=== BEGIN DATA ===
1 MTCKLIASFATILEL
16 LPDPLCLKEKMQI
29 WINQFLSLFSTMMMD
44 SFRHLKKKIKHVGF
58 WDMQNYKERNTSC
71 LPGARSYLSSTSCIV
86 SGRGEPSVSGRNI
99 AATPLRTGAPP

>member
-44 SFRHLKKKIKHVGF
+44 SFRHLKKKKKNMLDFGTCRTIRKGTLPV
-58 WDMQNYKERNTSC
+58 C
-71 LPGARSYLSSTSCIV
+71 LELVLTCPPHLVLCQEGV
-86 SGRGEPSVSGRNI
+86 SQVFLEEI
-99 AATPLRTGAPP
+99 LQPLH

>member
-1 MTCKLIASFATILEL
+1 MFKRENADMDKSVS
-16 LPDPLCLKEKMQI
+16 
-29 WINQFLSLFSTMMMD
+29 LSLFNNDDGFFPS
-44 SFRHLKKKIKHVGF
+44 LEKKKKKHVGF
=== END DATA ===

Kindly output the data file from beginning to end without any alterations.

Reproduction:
1 MTCKLIASFATILEL
16 LPDPLCLKEKMQI
29 WINQFLSLFSTMMMD
44 SFRHLKKKIKHVGF
58 WDMQNYKERNTSC
71 LPGARSYLSSTSCIV
86 SGRGEPSVSGRNI
99 AATPLRTGAPP

>member
-44 SFRHLKKKIKHVGF
+44 SFRHLKKKKKNMLDFGTCRTIRKGTLPV
-58 WDMQNYKERNTSC
+58 C
-71 LPGARSYLSSTSCIV
+71 LELVLTCPPHLVLCQEGV
-86 SGRGEPSVSGRNI
+86 SQVFLEEI
-99 AATPLRTGAPP
+99 LQPLH

>member
-1 MTCKLIASFATILEL
+1 MFKRENADMDKSVS
-16 LPDPLCLKEKMQI
+16 
-29 WINQFLSLFSTMMMD
+29 LSLFNNDDGFFPS
-44 SFRHLKKKIKHVGF
+44 LEKKKKKHVGF